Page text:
BOSTON, OCT. 20 -- Political extremist Lyndon H. LaRouche Jr. appeared in federal court here today wisecracking with his attorneys and ready to begin his first criminal trial. But it was not to be.

U.S. District Judge Robert Keeton told LaRouche and six associates to come back next month for their trial on obstruction of justice charges. Keeton ordered that a codefendant and longtime LaRouche friend, former Ku Klux Klan leader Roy Frankhouser, stand trial first on the same charge.

The ruling ended two days of legal maneuvering in which the prosecutor and LaRouche group attorneys ganged up on Frankhouser, 47, and persuaded Keeton to start the case against him within days, although his public defender lawyer says he is unprepared.

The judge severed Frankhouser from the LaRouche defendants because the two sides had such conflicting points of view on the case. The LaRouche side describes Frankhouser, from Reading, Pa., as a sinister CIA operative, but Frankhouser's attorney, Owen Walker, describes him as a boob who was "considered a joke by Mr. LaRouche."

At the center of the controversy is Frankhouser, a former neo-Nazi and pastor in a racist religious group.

He became associated with LaRouche in the mid-1970s after pleading guilty to trafficking in stolen dynamite. He also had been an informant for federal agencies investigating the far right, and was sent to Toronto by the Bureau of Alcohol, Tobacco and Firearms to infiltrate an Arab terrorist organization.

LaRouche became enamored of Frankhouser's supposed covert connections, especially after LaRouche researchers found a reference in a 1962 issue of Pravda to a State Department official named R. Frankhauser being expelled from Moscow.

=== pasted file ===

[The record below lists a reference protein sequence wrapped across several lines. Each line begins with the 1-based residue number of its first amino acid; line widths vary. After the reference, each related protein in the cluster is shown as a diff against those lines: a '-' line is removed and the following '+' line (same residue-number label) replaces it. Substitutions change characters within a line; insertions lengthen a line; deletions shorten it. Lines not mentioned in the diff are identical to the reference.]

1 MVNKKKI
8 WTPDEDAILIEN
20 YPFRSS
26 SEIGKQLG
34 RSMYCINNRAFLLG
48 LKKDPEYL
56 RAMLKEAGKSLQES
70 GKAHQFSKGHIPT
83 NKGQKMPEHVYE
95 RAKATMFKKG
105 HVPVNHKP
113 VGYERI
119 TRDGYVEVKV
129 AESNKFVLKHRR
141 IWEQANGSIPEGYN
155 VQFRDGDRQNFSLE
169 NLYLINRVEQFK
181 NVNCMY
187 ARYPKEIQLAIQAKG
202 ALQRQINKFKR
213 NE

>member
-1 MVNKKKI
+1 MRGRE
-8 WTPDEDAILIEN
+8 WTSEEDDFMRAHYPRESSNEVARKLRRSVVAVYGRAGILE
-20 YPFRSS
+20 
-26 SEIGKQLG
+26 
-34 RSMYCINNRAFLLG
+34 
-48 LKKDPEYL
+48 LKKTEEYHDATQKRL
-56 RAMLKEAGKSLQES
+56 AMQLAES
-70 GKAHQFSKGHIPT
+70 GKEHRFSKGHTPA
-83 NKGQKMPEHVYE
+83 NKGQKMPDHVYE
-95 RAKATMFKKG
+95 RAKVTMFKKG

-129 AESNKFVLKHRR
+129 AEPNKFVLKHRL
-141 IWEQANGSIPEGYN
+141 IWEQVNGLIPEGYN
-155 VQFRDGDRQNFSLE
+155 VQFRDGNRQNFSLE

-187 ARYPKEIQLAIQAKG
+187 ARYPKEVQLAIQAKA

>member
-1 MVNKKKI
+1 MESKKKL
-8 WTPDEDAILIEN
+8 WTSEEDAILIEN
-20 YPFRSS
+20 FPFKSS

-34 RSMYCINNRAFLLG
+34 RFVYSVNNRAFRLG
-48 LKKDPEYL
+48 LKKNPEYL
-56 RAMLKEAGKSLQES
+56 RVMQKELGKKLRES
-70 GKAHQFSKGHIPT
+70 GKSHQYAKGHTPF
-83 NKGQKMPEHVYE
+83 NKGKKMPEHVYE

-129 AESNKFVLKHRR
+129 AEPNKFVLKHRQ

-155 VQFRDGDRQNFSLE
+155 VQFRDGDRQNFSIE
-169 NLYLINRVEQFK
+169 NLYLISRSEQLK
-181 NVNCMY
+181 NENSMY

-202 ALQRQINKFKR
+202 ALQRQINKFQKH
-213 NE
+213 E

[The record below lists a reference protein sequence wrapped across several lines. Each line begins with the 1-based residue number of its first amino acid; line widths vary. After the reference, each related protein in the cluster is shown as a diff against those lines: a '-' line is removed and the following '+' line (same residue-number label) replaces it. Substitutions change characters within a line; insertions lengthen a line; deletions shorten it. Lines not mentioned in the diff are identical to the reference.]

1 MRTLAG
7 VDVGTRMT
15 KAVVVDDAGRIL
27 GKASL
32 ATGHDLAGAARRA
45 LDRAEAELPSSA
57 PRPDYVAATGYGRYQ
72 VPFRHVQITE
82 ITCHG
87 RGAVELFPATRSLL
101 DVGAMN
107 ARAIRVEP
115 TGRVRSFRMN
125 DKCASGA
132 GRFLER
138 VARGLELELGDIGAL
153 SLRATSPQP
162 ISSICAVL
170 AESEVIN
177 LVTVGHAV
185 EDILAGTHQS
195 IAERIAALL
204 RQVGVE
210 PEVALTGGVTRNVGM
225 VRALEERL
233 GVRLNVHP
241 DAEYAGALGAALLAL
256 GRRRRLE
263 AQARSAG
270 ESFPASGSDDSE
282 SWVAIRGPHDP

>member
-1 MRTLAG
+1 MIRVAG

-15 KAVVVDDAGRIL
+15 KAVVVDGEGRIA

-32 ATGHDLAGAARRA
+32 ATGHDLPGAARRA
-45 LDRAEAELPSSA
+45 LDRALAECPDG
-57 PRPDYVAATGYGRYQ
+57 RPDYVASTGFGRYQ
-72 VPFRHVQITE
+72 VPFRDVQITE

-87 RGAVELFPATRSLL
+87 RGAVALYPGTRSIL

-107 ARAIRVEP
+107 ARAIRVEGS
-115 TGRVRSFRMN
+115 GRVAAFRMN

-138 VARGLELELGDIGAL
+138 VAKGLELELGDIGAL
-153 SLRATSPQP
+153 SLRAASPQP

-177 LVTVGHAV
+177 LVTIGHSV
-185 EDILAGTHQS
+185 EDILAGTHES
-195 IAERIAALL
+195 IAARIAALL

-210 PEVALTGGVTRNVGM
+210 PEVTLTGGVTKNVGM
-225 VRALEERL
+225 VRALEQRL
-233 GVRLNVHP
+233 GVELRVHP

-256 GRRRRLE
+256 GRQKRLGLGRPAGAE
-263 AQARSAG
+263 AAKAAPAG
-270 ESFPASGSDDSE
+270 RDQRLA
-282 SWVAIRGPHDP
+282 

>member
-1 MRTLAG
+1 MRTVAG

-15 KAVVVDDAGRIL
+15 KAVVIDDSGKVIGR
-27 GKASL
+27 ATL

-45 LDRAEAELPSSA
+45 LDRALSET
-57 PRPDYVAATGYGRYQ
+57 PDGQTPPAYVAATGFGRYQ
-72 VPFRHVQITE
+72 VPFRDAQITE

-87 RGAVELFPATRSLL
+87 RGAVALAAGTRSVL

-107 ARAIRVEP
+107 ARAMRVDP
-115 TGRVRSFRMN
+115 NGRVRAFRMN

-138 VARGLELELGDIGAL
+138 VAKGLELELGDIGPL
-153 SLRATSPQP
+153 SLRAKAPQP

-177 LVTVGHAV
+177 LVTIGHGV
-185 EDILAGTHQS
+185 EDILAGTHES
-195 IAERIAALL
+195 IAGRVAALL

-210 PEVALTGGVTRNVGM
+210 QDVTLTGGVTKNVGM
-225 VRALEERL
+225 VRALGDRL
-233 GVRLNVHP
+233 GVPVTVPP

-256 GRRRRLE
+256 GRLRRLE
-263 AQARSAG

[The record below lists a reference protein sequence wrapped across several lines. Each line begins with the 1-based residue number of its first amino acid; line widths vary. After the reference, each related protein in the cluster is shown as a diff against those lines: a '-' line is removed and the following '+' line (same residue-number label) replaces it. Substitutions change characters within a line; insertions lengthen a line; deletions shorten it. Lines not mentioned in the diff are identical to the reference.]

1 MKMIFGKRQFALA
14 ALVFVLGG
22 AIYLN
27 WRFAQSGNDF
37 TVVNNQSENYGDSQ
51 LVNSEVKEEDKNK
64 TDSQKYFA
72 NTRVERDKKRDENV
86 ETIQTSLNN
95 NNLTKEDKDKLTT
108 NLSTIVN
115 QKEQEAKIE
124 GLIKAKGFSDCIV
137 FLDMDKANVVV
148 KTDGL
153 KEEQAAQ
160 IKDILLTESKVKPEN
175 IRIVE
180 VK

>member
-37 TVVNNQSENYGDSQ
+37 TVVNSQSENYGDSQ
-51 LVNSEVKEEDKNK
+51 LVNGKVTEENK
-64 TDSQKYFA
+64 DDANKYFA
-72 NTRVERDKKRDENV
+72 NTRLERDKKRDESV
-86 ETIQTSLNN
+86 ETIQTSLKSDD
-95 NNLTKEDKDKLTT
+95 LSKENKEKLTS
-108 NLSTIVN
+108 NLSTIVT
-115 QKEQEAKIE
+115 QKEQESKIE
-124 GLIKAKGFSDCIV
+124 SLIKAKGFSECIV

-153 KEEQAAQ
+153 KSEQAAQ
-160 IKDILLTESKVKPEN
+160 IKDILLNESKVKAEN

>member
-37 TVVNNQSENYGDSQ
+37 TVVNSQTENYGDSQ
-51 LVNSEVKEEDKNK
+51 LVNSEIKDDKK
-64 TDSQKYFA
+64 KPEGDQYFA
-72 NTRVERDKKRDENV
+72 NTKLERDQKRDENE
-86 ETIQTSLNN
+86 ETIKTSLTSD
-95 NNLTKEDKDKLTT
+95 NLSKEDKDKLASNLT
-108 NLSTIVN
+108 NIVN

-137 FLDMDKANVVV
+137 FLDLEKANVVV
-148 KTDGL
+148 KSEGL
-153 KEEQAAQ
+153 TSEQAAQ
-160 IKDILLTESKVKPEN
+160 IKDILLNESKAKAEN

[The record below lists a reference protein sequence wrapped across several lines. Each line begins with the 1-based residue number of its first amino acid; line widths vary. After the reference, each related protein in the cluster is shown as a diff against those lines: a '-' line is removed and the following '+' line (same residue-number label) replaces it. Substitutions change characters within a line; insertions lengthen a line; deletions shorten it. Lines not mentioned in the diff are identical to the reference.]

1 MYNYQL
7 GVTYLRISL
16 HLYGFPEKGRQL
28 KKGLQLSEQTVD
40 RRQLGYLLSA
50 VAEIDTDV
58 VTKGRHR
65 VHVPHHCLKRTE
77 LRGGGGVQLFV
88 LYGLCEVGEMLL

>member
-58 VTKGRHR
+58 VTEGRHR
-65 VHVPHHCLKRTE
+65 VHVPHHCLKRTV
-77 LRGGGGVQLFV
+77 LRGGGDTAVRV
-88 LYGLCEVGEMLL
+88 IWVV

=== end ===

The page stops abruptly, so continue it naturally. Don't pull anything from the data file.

Frankhouser and a Klan associate, Forrest Lee Fick, boasted to LaRouche about connections to the CIA. The group paid them money to carry messages to and from the CIA.

LaRouche has bragged for years about his supposed access to intelligence agencies. But Frankhouser and Fick told the FBI they had manufactured the CIA ties to get money as consultants from the group.

The 15 LaRouche group lawyers are relying on Frankhouser's CIA ties as a defense in the obstruction case, in which the government says LaRouche, his followers and Frankhouser all hid witnesses and burned subpoenaed documents to stifle a probe of LaRouche fund-raising.

Once the FBI probe of the group started, the group told Frankhouser to get the CIA to quash it.

Frankhouser then went to Fick and said, "Now what do we do?" Assistant U.S. Attorney John Markham said in court today.

Frankhouser then returned to the LaRouche associates and said the CIA wanted them to send witnesses to Europe and burn documents.

The LaRouche associates, who deny the criminal charges, say they believed those were CIA instructions.

In court, Frankhouser's attorney Walker said of the LaRouche defense: "Most of it is of such craziness that nobody could explain it."

But that is exactly what the LaRouche group believes -- that it had a secret tie to the CIA and the White House through Frankhouser.

It is a strange situation: The defense and prosecution agree that LaRouche followers thought they were following CIA instructions. But the prosecution says that does not excuse them from the obstruction charge.

Frankhouser has complicated matters by trying to retract a confession to the obstruction charge that he gave the FBI last year. He creates a disturbance in court when attorneys bring it up.

Through it all Frankhouser has continued to cultivate his reputation as a deep-cover agent.

Against his attorney's advice, he gossips with observers about this or that supposedly secret government operation.

He regaled an observer with a particularly spicy conspiracy theory.

"The FBI and {British intelligence agency} MI-5 are involved," he whispered, before ducking into the men's room. "That's not the half of it."